Writer / Lisa Mitchell
Photographs provided

Few things hit a person’s heart harder than when a friend is struck with a tragedy, loss or unexpected diagnosis. The immediate instinct of a friend is to jump in and help, to find a way to comfort their friend and provide much needed support. They just want to help.

That was the exact feeling that Broad Ripple resident Aimee Kandrac and her friends had when their friend Laura was diagnosed with brain cancer, and her life was turned completely upside down. During Laura’s battle with the disease, “Laura’s Team,” as they dubbed their group of friends, was formed, and they became collective caregivers to help ease the burden of life’s everyday tasks and responsibilities for Laura. It was during that time that Aimee realized the joy that comes when a group of people work together to care for someone well and in ways that really help them manage their “new normal” while dealing with an illness or tragedy.

Many people find themselves in similar situations everyday: a friend or family member finds themselves needing help and care due to an illness or tragedy. How do you know what they really need? And how can you help organize an effective network of other concerned friends and family members to ensure that they are continually cared for in all the ways that may really be of help to them during their toughest moments?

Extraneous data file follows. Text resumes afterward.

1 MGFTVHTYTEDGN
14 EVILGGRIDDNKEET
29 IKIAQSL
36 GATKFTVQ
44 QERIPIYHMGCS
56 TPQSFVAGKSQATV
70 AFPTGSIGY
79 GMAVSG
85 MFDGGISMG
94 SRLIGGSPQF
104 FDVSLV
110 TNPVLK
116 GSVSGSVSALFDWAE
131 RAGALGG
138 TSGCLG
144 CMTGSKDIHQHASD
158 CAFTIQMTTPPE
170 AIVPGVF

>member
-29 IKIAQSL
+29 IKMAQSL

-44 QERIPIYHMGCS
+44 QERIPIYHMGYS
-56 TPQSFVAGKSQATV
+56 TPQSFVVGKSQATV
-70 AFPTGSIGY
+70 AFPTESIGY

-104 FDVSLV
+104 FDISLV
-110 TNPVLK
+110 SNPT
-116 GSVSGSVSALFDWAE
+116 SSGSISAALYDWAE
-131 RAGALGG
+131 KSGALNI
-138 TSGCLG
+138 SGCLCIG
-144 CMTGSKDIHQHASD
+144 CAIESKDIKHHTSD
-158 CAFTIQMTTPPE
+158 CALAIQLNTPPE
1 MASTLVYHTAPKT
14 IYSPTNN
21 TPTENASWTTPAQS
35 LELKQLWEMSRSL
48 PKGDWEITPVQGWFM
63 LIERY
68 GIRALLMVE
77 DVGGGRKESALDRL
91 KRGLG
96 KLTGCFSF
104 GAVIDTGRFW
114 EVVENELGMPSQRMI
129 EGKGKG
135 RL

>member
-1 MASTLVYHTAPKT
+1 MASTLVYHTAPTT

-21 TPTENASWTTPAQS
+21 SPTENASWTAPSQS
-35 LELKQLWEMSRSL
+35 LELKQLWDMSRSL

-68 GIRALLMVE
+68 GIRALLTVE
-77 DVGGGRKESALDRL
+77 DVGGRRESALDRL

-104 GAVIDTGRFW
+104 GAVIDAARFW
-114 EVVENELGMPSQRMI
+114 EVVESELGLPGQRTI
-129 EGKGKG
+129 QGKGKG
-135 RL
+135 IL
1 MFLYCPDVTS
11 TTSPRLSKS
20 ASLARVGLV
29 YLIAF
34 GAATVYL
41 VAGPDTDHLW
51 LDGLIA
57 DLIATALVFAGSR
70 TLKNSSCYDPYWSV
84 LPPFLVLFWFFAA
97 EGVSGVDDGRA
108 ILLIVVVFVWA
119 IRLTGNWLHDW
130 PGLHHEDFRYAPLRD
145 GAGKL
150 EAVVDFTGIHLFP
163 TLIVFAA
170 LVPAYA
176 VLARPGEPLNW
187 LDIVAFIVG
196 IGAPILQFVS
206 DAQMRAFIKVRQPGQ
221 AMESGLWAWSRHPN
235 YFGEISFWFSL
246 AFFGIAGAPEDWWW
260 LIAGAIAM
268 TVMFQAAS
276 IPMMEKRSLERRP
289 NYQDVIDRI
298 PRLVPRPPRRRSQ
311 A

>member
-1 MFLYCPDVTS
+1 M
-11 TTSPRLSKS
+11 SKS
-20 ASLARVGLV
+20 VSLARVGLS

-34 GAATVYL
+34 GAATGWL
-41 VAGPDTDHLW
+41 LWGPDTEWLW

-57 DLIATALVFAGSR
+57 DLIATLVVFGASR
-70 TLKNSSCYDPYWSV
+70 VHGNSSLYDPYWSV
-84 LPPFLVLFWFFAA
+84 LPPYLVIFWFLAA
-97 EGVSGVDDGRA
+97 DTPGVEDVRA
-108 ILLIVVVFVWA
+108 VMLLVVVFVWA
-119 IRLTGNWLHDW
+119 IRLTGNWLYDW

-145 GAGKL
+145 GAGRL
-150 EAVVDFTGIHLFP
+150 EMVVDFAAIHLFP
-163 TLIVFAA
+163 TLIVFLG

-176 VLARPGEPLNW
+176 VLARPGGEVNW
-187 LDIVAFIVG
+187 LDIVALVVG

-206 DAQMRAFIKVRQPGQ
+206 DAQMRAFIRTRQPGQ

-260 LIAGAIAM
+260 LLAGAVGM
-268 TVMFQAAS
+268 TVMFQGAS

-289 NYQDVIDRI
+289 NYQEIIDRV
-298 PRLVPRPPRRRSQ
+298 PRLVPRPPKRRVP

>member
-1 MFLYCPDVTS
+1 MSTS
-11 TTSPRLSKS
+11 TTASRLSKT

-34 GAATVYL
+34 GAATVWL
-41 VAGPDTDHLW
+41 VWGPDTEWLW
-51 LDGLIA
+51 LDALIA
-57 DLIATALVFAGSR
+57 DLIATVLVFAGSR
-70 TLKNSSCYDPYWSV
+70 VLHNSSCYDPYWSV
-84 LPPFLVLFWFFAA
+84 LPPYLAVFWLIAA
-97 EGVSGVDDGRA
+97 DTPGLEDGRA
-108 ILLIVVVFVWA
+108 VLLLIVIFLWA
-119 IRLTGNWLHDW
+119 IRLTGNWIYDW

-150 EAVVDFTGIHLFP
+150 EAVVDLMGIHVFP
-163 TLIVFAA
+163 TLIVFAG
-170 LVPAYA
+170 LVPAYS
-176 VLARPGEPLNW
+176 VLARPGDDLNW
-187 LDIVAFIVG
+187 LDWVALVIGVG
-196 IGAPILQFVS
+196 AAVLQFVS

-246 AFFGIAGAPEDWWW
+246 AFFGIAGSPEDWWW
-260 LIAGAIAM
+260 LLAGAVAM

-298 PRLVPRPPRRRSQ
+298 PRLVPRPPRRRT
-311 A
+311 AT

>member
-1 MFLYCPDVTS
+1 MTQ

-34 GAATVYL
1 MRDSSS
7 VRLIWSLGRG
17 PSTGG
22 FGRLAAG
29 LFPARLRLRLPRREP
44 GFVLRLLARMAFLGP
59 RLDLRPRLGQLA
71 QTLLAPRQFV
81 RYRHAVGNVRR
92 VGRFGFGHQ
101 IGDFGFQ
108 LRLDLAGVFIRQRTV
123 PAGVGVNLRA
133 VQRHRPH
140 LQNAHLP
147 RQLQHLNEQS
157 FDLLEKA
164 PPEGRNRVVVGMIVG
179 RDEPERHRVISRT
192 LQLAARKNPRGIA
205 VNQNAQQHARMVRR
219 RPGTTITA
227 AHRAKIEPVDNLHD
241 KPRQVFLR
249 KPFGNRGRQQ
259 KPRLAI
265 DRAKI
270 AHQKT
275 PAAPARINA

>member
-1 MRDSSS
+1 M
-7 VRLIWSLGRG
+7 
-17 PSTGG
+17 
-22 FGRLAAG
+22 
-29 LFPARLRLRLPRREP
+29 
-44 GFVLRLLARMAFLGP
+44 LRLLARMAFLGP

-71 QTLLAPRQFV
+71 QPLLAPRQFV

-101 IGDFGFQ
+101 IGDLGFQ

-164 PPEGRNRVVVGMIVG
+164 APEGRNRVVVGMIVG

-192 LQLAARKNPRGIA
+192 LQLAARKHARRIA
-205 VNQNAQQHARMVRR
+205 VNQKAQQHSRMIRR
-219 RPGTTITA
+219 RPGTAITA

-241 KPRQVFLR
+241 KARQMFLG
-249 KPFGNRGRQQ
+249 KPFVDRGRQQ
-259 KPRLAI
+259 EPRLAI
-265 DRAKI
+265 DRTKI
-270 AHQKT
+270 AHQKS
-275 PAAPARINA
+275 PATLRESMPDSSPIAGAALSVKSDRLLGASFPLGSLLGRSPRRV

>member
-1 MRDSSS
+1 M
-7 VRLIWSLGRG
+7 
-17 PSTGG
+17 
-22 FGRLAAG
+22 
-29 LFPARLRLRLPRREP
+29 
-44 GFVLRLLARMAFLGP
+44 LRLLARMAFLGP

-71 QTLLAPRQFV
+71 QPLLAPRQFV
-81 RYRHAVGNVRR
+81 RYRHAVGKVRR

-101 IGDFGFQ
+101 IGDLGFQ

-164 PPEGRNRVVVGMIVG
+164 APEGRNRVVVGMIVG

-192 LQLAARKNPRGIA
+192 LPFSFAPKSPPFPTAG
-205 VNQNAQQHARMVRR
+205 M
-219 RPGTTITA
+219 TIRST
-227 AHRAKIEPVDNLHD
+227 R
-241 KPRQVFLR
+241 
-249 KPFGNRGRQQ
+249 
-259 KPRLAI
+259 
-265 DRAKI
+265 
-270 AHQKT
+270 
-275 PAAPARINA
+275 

Now there’s a tool that lets friends who want to help do what they do best: provide care, comfort and support to those they love when they need it most in way that best matches their immediate needs. Welcome to WhatFriendsDo (whatfriendsdo.com).

WhatFriendsDo is a caregiver’s best friend when it comes to organizing the right type of help for the person at the right time and in exactly the right way. It is an easy-to-use, completely free website that puts all the tools for communication, encouragement and coordination of helpful services in one spot. Instead of group texts or Facebook groups that can be frustrating, slow and ineffective in really putting a care plan into action, WhatFriendsDo takes the desire to help and lets people do so in a way that is an exact fit for both them and their friend receiving the helping hand.

WhatFriendsDo is the creation of Aimee, along with her mother and sister, with Aimee currently serving as Founder and CEO. In addition to being part of the care team for her friend Laura during her battle with brain cancer, Kandrac shares another pivotal experience that convinced her and her family that WhatFriendsDo was a service that needed to be created.

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Aimee shares, “When someone was sick or in the hospital, my parents were the first ones to go sit at the hospital and be there for the family. It’s what our family did. During the time my dad was sick and when he later passed, we were recipients of that same care and love. After that experience and knowing the positive impact that receiving that care and support from friends had on our family during that very difficult time, my mom called me and said, ‘This is something we need to do.’

“After putting two kids to bed and having a husband studying for med school, I agreed that we needed to do it. We needed to give people a tool to help manage supporting their friends. There was a passionate yes, no hesitation. It had to happen, and we were the ones to do it.”